Justice Ruth Bader Ginsburg has just completed three weeks of radiation treatment at Memorial Sloan Kettering Cancer Center in New York, the U.S. Supreme Court disclosed Friday.
The radiation therapy, conducted on an outpatient basis, began Aug. 5, shortly after a localized cancerous tumor was discovered on Ginsburg’s pancreas. The treatment included the insertion of a stent in Ginsburg’s bile duct, according to a statement issued by the court.
Doctors at Sloan Kettering said further tests showed no evidence of disease elsewhere in the body. The treatment comes just months after Ginsburg was operated on for lung cancer last December. The 86-year-old justice has been treated for cancer in various forms over the past 20 years.
“Justice Ruth Bader Ginsburg today completed a three-week course of stereotactic ablative radiation therapy at Memorial Sloan Kettering Cancer Center in New York City,” a statement from the Supreme Court read. “The focused radiation treatment began on August 5 and was administered on an outpatient basis to treat a tumor on her pancreas. The abnormality was first detected after a routine blood test in early July, and a biopsy performed on July 31 at Sloan Kettering confirmed a localized malignant tumor.
“As part of her treatment, a bile duct stent was placed. The Justice tolerated treatment well. She cancelled her annual summer visit to Santa Fe, but has otherwise maintained an active schedule. The tumor was treated definitively and there is no evidence of disease elsewhere in the body. Justice Ginsburg will continue to have periodic blood tests and scans. No further treatment is needed at this time.”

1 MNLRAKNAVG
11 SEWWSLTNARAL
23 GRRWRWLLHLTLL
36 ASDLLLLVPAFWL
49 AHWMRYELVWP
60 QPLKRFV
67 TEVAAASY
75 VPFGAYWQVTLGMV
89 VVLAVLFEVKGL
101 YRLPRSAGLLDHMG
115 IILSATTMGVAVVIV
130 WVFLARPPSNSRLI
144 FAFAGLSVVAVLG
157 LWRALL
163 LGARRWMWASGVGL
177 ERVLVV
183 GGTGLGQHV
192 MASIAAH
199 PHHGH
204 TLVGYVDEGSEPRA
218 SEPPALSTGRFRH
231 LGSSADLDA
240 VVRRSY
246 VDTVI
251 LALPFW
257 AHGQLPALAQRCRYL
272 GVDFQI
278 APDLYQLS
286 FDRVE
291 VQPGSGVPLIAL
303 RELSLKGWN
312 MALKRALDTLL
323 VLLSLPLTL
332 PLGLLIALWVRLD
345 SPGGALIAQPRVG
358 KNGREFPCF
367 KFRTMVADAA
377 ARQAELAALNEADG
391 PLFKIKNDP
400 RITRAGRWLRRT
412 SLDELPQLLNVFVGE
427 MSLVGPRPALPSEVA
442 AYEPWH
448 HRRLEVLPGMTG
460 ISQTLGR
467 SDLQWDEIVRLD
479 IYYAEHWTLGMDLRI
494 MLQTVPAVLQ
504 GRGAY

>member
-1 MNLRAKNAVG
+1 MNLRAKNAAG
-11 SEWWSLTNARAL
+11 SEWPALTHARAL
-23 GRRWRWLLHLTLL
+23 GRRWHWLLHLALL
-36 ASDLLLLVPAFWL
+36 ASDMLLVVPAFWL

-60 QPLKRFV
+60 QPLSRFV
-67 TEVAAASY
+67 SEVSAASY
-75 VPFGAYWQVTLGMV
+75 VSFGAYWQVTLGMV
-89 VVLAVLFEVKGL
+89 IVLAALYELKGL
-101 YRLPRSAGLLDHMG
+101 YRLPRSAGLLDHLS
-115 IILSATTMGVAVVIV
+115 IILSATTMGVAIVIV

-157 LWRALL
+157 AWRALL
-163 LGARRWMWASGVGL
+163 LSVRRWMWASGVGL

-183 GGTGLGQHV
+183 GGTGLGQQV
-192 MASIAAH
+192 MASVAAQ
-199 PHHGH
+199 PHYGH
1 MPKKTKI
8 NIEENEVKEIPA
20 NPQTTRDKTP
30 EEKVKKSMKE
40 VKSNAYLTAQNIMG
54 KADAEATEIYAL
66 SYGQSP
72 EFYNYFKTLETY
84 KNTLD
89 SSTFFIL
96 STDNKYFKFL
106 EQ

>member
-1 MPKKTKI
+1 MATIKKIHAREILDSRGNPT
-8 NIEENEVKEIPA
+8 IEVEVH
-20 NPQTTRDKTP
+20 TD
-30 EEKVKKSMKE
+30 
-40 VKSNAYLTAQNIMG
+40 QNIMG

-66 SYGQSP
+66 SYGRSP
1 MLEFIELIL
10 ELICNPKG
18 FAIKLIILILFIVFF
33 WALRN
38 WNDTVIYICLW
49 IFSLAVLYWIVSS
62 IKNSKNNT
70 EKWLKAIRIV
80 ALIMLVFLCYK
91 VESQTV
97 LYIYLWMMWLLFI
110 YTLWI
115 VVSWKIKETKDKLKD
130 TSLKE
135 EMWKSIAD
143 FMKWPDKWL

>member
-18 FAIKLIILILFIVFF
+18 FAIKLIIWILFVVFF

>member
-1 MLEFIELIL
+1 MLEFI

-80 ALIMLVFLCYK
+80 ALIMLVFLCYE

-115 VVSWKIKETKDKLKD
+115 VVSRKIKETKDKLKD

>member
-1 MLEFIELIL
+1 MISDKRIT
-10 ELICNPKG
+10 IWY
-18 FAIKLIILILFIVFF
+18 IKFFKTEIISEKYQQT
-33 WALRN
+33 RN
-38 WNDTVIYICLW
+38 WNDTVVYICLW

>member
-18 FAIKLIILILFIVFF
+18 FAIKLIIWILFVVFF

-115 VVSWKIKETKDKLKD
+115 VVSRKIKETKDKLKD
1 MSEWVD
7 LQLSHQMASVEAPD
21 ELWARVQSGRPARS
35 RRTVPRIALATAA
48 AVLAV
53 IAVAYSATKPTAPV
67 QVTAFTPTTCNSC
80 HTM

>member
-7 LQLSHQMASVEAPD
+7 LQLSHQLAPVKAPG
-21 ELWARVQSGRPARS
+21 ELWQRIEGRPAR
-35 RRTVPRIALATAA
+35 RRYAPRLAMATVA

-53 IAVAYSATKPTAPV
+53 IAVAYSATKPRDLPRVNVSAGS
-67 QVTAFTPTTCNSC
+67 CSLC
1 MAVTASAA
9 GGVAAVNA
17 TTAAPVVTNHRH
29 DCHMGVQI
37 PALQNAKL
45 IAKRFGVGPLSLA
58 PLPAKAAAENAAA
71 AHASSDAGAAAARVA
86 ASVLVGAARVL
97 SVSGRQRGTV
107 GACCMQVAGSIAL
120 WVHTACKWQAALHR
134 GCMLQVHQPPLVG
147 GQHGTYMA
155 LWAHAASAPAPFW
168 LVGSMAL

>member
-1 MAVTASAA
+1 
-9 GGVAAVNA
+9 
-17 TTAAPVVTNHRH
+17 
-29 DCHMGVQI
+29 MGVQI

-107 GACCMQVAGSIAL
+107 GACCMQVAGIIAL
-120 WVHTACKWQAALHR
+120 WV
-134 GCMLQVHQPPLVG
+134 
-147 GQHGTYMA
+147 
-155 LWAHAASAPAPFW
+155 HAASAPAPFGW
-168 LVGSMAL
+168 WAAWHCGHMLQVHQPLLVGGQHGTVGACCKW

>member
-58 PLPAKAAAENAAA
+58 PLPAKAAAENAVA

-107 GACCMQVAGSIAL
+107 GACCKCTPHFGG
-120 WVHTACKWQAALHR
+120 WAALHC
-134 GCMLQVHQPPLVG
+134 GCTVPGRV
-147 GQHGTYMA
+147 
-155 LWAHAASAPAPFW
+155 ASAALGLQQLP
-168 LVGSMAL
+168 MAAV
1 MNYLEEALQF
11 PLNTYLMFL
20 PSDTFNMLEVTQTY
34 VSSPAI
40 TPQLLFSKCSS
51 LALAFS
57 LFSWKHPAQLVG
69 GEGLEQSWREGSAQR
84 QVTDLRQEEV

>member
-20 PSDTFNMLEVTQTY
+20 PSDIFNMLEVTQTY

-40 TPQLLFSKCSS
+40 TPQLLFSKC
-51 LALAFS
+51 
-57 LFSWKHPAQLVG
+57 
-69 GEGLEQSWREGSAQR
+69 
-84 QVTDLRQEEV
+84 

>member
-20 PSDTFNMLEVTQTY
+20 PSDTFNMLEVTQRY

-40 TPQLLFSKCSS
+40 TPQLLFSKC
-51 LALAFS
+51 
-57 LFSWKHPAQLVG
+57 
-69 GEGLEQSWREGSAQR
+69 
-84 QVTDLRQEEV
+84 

The Supreme Court’s statement refers to a “stereotactic ablative radiation.” Dr. Timothy Cannon, a gastrointestinal oncology specialist at Inova Schar Cancer Institute in Virginia who was not involved in Ginsburg’s treatment, said, “That is the cutting-edge new cancer treatment, but it is not a cure for a pancreatic mass.”
The statement from the court does not say what type of tumor it is. “The mystery is what kind of cancer this is,” Cannon said. “Is it a slow-growing metastases of her lung cancer? Is it a recurrence of her pancreatic cancer from 10 years ago or is it a new cancer in someone predisposed to getting cancer?”
Shortly before her new round of treatment, Ginsburg sat for an interview with NPR, and her resilience was on full display.
“There was a senator, I think it was after my pancreatic cancer, who announced with great glee that I was going to be dead within six months,” Ginsburg said. “That senator, whose name I have forgotten, is now himself dead, and I,” she added with a smile, “am very much alive.”
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SOURCE: NPR – Nina Totenberg